Interview With the Assassin
This is such a cleverly made film that when I watched the credits I was kind of shocked to see how many people were involved in making it. The fake documentary style is so compellingly accomplished that you really believe that it’s essentially one guy with a camera and all the people in his viewfinder. Fake documentaries seem also to be experiencing a surge nowadays and I have to admit I find the genre growing on me quite well. The term "mockumentary" was coined more to describe Christopher Guest's This Is Spinal Tap and his other humorous works than to describe such fake docs as this movie or The Blair Witch Project. A new term is needed, though I'm not sure I'm up to the task of figuring one out tonight.
Interview starts out with a old guy sitting in a chair in his house, looking at the camera though sunglasses-glasses, the kind of eyewear that have clear lenses until exposed to the sunlight. At the time of time of shooting, his lenses are dark and you are unable to see much of his mostly expressionless face. The opening scene is done as a bad take, a beginner’s mistake and it’s that “flub” that sets the tone for the rest of the film. The cameraman, Ron, is eager to get the interview underway, thinking his neighbor, Walter Ohlinger, is just some cranky old man who wants someone to talk to. He is berated by Walter to do things right, the film sketchily cuts away and cuts back, and the cameraman is now asking his name. This immediately establishes their relationship with Ron, who is laid off and bored and easily manipulated, being strung along by Walter starting with these words:
“I was in Dallas, November 22, 1963. Does that mean anything to you? I’ve never told anyone this before. No one knows. I was the second gunman behind the stockade fence on what they called the grassy knoll. I fired one shot from there.”
With these words, Walter leads Ron on a tangled trip that goes to Dallas, Virginia, Washington D.C., all to find corroboration of his story. Each piece of “evidence” Walter presents is just enough to keep Ron interested and hungry for more, but never enough to fully convince.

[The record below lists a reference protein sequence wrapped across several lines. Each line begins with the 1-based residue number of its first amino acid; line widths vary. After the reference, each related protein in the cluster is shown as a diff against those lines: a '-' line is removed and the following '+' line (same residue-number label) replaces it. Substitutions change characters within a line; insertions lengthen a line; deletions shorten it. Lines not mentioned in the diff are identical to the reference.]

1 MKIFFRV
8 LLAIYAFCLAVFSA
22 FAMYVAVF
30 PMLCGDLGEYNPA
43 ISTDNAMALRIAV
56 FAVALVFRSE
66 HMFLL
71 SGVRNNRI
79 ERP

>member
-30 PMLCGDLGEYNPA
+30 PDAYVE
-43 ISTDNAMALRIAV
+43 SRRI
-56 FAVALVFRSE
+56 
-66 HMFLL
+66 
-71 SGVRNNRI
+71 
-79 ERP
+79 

The makers of the film were clever enough to pick the documentary style for this film as it avoids any Hollywood style melodrama. Basically, the film is shot as edited sequences of interviews with Walter, a number of shots of Walter driving while off-camera Ron questions him, and various bits of footage from Ron’s spyglasses and the video surveillance system he sets up around his house once he begins to suspect that someone involved in JFK’s assassination is out to get him. There are vague and ominous shadows in his backyard, there are phone calls with threatening intent, there are interviews with the babysitter about the man who was looking for Ron while he and his wife were out.
What transpires seems at times alternately like a conspiracy hunt, a descent into madness, and a desperate attempt to get at the truth. There is no music to punctuate dramatic sequences save Ron’s fast and hard breathing as he runs or hides or sneaks around his house late in the night. This only adds to the dramatic tension, making the movie feel more real. I suspect if you showed the movie to someone and told them it was a true story, they’d have a hard time figuring out if you were lying.
The relationship between Walter and Ron is both threatening and compelling. Walter implicates Ron into his search for corroboration in ways that at times feel like bad ideas that you only find out how bad they were much later. The writers are master manipulators of the audience leaving the view see-sawing between belief in Walter, fear of Walter, and a sureness that Walter must be insane.
The story twists and turns and weaves and ducks, never resting an instant, never failing to surprise you with one last twist of the knife, one last morbid laugh. With the film’s closing words I laughed out loud at the last unexpected twist.